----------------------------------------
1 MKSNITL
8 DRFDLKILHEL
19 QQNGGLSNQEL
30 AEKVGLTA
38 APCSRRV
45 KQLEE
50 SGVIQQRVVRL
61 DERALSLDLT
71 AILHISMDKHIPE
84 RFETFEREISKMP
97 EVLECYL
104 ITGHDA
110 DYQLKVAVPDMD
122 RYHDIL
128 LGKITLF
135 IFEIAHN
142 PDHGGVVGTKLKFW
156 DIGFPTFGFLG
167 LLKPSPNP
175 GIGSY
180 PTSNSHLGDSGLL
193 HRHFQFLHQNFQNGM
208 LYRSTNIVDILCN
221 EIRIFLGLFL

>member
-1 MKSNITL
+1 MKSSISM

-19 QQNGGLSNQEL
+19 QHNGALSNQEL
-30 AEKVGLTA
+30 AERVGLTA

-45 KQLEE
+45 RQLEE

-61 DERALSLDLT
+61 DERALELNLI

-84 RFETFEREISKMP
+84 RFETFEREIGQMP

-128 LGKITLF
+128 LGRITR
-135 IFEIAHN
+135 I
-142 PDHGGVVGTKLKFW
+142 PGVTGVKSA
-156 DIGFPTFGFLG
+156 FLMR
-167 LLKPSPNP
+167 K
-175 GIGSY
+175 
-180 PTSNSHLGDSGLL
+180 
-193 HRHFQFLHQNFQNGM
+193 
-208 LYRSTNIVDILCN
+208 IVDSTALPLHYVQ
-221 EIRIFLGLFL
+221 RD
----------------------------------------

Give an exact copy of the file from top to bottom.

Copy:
1 MKSNITL
8 DRFDLKILHEL
19 QQNGGLSNQEL
30 AEKVGLTA
38 APCSRRV
45 KQLEE
50 SGVIQQRVVRL
61 DERALSLDLT
71 AILHISMDKHIPE
84 RFETFEREISKMP
97 EVLECYL
104 ITGHDA
110 DYQLKVAVPDMD
122 RYHDIL
128 LGKITLF
135 IFEIAHN
142 PDHGGVVGTKLKFW
156 DIGFPTFGFLG
167 LLKPSPNP
175 GIGSY
180 PTSNSHLGDSGLL
193 HRHFQFLHQNFQNGM
208 LYRSTNIVDILCN
221 EIRIFLGLFL

>member
-1 MKSNITL
+1 MKSSISM

-19 QQNGGLSNQEL
+19 QHNGALSNQEL
-30 AEKVGLTA
+30 AERVGLTA

-45 KQLEE
+45 RQLEE

-61 DERALSLDLT
+61 DERALELNLI

-84 RFETFEREISKMP
+84 RFETFEREIGQMP

-128 LGKITLF
+128 LGRITR
-135 IFEIAHN
+135 I
-142 PDHGGVVGTKLKFW
+142 PGVTGVKSA
-156 DIGFPTFGFLG
+156 FLMR
-167 LLKPSPNP
+167 K
-175 GIGSY
+175 
-180 PTSNSHLGDSGLL
+180 
-193 HRHFQFLHQNFQNGM
+193 
-208 LYRSTNIVDILCN
+208 IVDSTALPLHYVQ
-221 EIRIFLGLFL
+221 RD